A cyber-quest to improve grades resulted in a 17-page complaint and 69 felony counts against two California high school seniors — probably not the type of paperwork that'll get them into the Ivy League.
The scariest number of all is probably 38 — the number of years alleged cyber-hacker Omar Shahid Khan, 18, could face behind bars if convicted on all 69 charges he faces tied to alleged break-ins at Tesoro High School in Las Flores, Calif. His friend, Tanvir Singh, also 18, could face up to three years for four felony counts.
Their motive, according to prosecutors? To bulk up academic transcripts to make themselves more appealing to college admissions offices.
In April, Khan requested a copy of his official transcript to appeal a decision by the University of California to deny him admission. Prosecutors say that in the middle of that very night, he made one of many attempts to alter his grades by breaking into school offices and hacking into online gradebooks, backdating the date and time stamp of the grade changes to cover up the crime.
The criminal investigation began after Khan later requested a transcript for the second time and school officials noticed a disparity between his recorded grades and his performance in class.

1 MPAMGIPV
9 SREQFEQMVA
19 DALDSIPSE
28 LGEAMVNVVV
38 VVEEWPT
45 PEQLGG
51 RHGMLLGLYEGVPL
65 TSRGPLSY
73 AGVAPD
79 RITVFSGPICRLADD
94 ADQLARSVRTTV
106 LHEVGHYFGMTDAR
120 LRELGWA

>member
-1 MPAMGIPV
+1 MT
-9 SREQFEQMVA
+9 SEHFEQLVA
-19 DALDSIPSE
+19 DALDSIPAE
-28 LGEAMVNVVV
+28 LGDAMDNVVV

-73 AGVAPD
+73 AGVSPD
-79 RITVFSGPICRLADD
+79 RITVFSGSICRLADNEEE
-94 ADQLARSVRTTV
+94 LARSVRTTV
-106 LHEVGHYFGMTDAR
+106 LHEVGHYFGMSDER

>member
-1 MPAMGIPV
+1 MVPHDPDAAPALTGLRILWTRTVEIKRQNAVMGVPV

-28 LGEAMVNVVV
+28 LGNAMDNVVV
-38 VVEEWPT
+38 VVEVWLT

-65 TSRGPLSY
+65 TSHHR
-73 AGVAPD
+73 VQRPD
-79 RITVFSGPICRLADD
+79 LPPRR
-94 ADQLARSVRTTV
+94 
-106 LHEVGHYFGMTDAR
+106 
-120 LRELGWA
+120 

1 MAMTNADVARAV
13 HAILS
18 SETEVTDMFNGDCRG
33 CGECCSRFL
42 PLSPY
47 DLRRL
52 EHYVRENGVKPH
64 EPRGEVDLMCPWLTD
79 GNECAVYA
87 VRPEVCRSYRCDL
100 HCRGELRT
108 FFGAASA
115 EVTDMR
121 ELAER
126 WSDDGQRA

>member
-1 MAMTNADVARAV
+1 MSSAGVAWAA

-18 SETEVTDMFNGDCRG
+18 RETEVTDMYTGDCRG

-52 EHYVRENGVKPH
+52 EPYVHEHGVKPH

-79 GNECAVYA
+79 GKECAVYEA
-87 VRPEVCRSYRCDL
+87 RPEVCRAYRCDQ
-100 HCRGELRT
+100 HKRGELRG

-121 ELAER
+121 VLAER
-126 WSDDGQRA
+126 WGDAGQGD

The series of felony counts laid out in the criminal complaint by Orange County prosecutors include burglary, identity theft and receiving stolen property. Khan was arrested Tuesday and released after a $50,000 bond was posted. He was expected in court today. Singh turned himself in on his three charges and was arraigned in court Wednesday.
Prosecutors allege that Khan began breaking into school offices in January, posing at various times as teachers and administrators to access the school's school computer network.
Between January and May, Khan allegedly altered grades in online school district gradebooks for himself and several other students. Between April 17 and May 20, prosecutors say, Khan boosted his own grades — from Cs and Ds to As and Bs — in more than 10 different courses and pilfered several master tests for duplication.
The complaint also details the involvement of Singh, who allegedly sent a text message to Khan on May 19 suggesting they break into school to access an English test scheduled for the following day that he had not studied for. "come haha I need someone with balls there with me," Singh wrote to Khan, according to prosecutors. "I have a huge test on a book tomorrow I haven't read, and its not on spark notes." Sparknotes is a study aide popular with high school and college students cramming for tests.
Khan, who prosecutors say had already been successful entering school offices to access tests and alter grades, acknowledged that the effort would be extra risky because some classmates had performed a senior prank the night before. The students agreed to the plan that night, and attempted to steal the English exam, but were scared off by a night custodian.
Khan, acting alone, went on to steal several more tests during a break-in the following night, May 20, prosecutors allege, and the tests were forwarded by e-mail to several other students.